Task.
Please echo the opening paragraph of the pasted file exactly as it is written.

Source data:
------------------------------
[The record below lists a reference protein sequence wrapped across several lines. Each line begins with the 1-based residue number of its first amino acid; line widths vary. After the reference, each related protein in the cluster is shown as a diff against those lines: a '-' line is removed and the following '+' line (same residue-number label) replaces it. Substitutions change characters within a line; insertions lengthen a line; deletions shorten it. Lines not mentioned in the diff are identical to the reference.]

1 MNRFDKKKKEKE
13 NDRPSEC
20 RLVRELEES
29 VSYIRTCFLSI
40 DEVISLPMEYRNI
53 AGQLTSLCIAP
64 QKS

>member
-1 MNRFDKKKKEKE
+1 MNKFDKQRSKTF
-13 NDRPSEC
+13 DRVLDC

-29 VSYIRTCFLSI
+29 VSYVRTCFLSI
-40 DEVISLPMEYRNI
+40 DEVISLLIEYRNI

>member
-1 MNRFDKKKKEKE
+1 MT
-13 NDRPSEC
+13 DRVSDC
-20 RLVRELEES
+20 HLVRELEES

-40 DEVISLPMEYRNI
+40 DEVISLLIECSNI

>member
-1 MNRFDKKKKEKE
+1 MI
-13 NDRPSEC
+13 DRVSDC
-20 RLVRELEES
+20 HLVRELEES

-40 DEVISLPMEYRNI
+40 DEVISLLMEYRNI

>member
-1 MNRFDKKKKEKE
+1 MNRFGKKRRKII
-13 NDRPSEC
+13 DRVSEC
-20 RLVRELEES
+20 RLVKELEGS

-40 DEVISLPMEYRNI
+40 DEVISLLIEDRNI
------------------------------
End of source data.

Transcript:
[The record below lists a reference protein sequence wrapped across several lines. Each line begins with the 1-based residue number of its first amino acid; line widths vary. After the reference, each related protein in the cluster is shown as a diff against those lines: a '-' line is removed and the following '+' line (same residue-number label) replaces it. Substitutions change characters within a line; insertions lengthen a line; deletions shorten it. Lines not mentioned in the diff are identical to the reference.]